Backup collisions happen when a driver reverses the car into an object, person, or other car. Although most cars come equipped with rear view mirrors which are adequate for detecting vehicles behind a car, they are inadequate on many vehicles for detecting small children or objects close to the ground, which fall in the car's blind spot. Large trucks have much larger blind spots that can hide entire vehicles and large adults. The rear-view mirror of a Mazda 626. ... The blue cars driver sees the green car through his mirrors but cannot see the red car without turning to check his blind spot. ...


According to research by Kids and Cars – an organization devoted to preventing (non-traffic) motor-vehicle-related deaths and injuries – 49% of the non-traffic, non-crash fatalities involving children under 15 from 2001–2005 were caused by vehicles backing up.


The CDC reported that from 2001–2003, an estimated 7,475 children (2,492 per year) under the age of 15 were treated for automobile back-over incidents.


In its “Deaths and Injuries Resulting from Certain Non-Traffic and Non-Crash Events,” report issued in May of 2004, the National Highway Traffic Safety Administration found that back-up collisions most often:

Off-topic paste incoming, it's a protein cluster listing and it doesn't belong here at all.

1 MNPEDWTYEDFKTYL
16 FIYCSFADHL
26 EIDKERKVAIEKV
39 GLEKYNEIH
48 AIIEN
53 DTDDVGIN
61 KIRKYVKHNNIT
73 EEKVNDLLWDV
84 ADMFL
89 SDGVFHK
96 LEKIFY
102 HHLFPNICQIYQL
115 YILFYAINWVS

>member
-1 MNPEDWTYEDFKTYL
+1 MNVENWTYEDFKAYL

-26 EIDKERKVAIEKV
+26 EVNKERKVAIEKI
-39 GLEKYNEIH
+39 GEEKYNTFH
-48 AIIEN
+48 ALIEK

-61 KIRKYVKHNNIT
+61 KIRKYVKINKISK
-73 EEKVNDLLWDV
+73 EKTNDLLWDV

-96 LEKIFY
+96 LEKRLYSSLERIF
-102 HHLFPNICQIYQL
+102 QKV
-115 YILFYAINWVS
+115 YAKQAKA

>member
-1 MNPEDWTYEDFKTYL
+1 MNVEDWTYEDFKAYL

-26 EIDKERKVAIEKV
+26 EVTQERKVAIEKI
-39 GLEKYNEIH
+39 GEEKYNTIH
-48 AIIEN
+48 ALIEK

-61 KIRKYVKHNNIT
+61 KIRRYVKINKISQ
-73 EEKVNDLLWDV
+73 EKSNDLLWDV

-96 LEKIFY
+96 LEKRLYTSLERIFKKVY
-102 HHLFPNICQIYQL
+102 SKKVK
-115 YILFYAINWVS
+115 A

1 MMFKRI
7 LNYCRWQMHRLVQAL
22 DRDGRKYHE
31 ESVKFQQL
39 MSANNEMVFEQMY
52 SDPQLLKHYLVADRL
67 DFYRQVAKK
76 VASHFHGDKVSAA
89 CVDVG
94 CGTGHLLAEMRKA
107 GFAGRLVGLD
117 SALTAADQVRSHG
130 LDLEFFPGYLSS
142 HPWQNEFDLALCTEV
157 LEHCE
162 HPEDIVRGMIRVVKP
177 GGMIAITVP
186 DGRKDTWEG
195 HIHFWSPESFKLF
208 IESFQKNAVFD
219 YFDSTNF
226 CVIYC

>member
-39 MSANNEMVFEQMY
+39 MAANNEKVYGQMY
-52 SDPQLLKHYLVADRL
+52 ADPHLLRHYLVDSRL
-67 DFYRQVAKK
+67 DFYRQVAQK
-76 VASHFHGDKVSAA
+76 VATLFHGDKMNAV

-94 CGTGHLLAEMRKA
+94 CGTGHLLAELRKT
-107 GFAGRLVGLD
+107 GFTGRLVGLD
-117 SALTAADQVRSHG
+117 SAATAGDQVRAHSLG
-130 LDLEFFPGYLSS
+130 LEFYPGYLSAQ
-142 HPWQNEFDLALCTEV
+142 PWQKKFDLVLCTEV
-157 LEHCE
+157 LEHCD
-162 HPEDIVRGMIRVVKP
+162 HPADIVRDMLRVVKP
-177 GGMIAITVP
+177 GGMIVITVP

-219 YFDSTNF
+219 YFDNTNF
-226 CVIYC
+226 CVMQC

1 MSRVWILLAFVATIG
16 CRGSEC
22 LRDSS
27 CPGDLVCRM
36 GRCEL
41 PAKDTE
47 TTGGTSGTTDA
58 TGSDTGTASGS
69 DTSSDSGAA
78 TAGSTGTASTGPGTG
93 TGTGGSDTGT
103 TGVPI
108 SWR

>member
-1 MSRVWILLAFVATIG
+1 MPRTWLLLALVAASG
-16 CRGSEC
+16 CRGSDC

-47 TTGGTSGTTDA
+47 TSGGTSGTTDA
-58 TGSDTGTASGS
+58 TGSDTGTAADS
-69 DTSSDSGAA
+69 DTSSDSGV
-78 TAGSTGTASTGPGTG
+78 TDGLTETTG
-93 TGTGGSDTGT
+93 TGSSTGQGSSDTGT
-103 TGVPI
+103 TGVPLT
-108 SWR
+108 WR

• Occur in residential driveways and parking lots
  • Involve sport utility vehicles (SUVs) or small trucks
  • Occur when a parent, relative or someone known to the family is driving
  • Particularly affect children less than five years old

The driver of the car backing up and hitting an object, a person, or another car is usually considered to be at fault. A fourth-generation (2006-) Ford Explorer, the best-selling mid-size SUV in the United States. ...


Prevention organizations suggest that parents use common sense, and also take safety measures such as installing cross view mirrors, audible collision detectors, rear view video camera and/or some type of reverse backup sensors. Reverse backup sensors Reverse backup sensors - also known as reverse parking sensors, reverse parking systems, and reverse backing systems - are a technology that allows the driver of a car, truck, van or commercial vehicle to be alerted to nearby objects in their path. ...